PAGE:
Event Summary: ‘The Aftermath of Brexit: Could the EU and UK both die?’


By Ruta Valaityte

By the kind invitation of Bob Stewart MP and the Hexagon Institute on the 12th of July the Henry Jackson Society hosted an event with Bernard-Henri Lévy. Bernard-Henri Levy, in France referred to as simply BHL, is a renowned French philosopher, journalist and writer. In his speech Mr Levy focused on the possible implications of Brexit for the UK, Europe and democracy.

While discussing the negative consequences for the UK, Mr Levy focused not so much on the pressing need for negotiation with Scotland and Northern Ireland, but on the broader societal implications. In comparing Britain to France he expressed disappointment that in both of these nations narrow-minded nationalism is growing. Mr Levy argued that by choosing the leave vote and giving in to nationalist demagogues the British people abandoned the legacy of such great political leaders and thinkers as Winston Churchill and Benjamin Disraeli. Mr Levy has perceived the UK’s identity as rooted in its openness to the other, therefore, in his view, the nationalist rhetoric prevalent in the ‘Leave’ campaign discourse has led to what he called the ‘regressexit’ and the betrayal of true Britishness.

The Brexit implications to Europe, according to Mr Levy, are even more pressing. He claimed that by losing the UK Europe lost a cornerstone of the core triangle consisting of France, Germany and Britain. He emphasised that the spirit and roots of Europe come from the British Isles and therefore, for him a pan-European project is unimaginable without Britain as a part of it. As regards to democracy Mr Levy expressed scepticism about treating referendums as the ultimate form of democracy. He also reminded that sovereignty consists not only in replying to the question, but also in making and shaping the question and, according to Mr Levy, in the recent referendum this latter part has been disregarded.

Mr Levy stressed that not only those who voted and those who lied during their campaign are to blame for the outcome of the British referendum, but also the inactive foreign statesmen, who failed to make Europe desirable enough. Mr Levy criticised, firstly, the almost providential progressivism and complacency of European politicians who seemed to believe that the European project is bound to develop by itself. In addition, he pointed out the lack global scale pro-European arguments. Similarly to the 2005 referendum debate over the European Constitution treaty in France the main debate circulated over the issue of how good or bad it would be for us, understood narrowly as only France or England.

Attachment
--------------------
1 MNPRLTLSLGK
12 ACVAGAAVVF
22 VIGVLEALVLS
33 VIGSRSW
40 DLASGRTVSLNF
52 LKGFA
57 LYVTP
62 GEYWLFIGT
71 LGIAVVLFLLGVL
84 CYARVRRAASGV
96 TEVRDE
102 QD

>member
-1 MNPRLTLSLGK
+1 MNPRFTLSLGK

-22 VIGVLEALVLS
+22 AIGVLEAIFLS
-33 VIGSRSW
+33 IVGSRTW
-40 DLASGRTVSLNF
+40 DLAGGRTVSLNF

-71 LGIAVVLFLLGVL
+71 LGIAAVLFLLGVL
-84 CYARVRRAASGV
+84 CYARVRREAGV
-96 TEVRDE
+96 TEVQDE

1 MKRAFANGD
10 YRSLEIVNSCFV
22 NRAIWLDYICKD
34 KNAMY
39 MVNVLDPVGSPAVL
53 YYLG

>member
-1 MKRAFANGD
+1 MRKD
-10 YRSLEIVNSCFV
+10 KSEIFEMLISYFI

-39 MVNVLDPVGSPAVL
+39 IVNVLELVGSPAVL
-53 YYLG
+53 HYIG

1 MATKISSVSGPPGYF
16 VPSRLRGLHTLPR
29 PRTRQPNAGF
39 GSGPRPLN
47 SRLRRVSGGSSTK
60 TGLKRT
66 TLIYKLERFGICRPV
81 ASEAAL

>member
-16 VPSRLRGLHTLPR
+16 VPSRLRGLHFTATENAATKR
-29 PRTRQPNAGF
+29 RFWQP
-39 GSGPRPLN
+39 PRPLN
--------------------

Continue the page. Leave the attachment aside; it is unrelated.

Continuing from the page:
The lack of spirit and faith in the idea of Europe was of key concern for Mr Levy. The bureaucrats in Brussels sadly were much closer to the dull Habsburg bureaucracy described in novels of Robert Musil than to the truly European spirit of Goethe, Dante, Voltaire or Churchill. Mr Levy warned that such lack of spirit and motivation would eventually lead more and more people to the hands of populists.

After Mr Levy outlined his position the floor was open to questions. Douglas Murray of the Henry Jackson Society pointed out to the lack of the romantic argument on the ‘remain’ side, its inability to mobilise people and the complexity of defining populism. Other questions from the audience touched upon the issue of common currency and the problems of bureaucracy and migration in Europe. Regarding the future political action Mr Levy emphasised that Britain should not be punished for its decision to leave the EU. Instead, he hoped that the British referendum will allow the EU countries and Britain to reinvent Europe together.


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